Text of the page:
In a sense, my interest in terrorism is rather personal. At the time of my initial posts on the subject I was scribbling a series of e-mails to the half-dozen friends who could easily have been caught up in the events. But my interest in this particular incident follows on from my interest in the subject of terrorism on a much broader scale (so in response to your question Peter, based on last years figures on terrorism [which are the most recent I have available (and which I haven’t checked against 2003)], I would estimate that .6 of a person in Africa, 1.5 people in Russia (primarily because of the 331 who died in the school siege), and 9 people in South America will die on any given day, alongside 2.3 Nepali at the hands of Maoists – so, depending on how you look at the figures, it is quite possible that more people did die in London).

As to why I asked this question at this time, it is part of my function as Editor to keep the discussion here topical. When a question emerges, that I feel needs to be discussed, I put it forward. The form of this particular question arose in relation to one of the other posts, and believing that it deserved a wider forum I put it forward. I would like to point out that this is not the first time I have raised a question relating to terrorism, though at that time no one was willing to engage in a discussion (and the question on hostages become a discussion of foreign policy). So another question that I have for you, Peter, is why you are willing to discuss terrorism now when a couple of months ago you weren’t prepared to do so? And don’t say that the question wasn’t there – it has existed since to varying extents since the Crusades – and you are able post on it.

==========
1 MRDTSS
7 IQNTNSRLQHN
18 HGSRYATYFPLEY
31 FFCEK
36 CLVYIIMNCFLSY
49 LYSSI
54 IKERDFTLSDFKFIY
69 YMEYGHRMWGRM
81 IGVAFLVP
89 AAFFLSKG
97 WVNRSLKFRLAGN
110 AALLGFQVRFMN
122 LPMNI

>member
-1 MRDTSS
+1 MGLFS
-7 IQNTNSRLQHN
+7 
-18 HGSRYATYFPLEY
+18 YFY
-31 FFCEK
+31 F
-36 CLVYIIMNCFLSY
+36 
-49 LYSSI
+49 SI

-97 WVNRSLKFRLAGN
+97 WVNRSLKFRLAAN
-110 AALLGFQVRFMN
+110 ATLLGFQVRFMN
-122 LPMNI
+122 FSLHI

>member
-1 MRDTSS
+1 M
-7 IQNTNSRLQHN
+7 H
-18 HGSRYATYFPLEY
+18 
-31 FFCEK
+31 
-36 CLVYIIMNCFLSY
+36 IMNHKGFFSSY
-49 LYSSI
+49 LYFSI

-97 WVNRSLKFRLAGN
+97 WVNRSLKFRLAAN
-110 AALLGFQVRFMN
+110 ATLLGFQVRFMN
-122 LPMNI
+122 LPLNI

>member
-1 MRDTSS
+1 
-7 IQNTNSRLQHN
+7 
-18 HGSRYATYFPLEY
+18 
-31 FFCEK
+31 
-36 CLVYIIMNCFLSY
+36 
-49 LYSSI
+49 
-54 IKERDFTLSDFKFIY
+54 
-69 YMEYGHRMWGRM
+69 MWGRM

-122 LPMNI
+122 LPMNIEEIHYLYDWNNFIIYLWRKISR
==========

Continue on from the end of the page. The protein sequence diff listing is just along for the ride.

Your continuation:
Why does the question only seem to arise when ‘Westerners’ are killed? Probably because we are located in a predominately western discourse (not to mention ideology), where the background noise of international terrorism is drowned out by larger-scale global needs (need I mention ‘Make Poverty History’?), natural disasters, revolts et cetera. It is easier to filter out terrorism – which for the most part is Latin American drug lords killing people, and Central Africans taking hostages (according to 2001 figures) – because we can say that they bring it on themselves. We can put it down to the fact that violence is part of the world that we live in, and since it does not directly affect us, it can be ignored. I do not want to justify this excuse – it is inexcusable – but that is simply how many people think about things. It really is only when things jump out that people are prepared to pay attention.

I hope that I have addressed the issues that you have felt need to be addressed. I am still fascinated as to how (any of) you can justify one form of violence in the face of another, and develop a case for the position I am taking you to be advocating.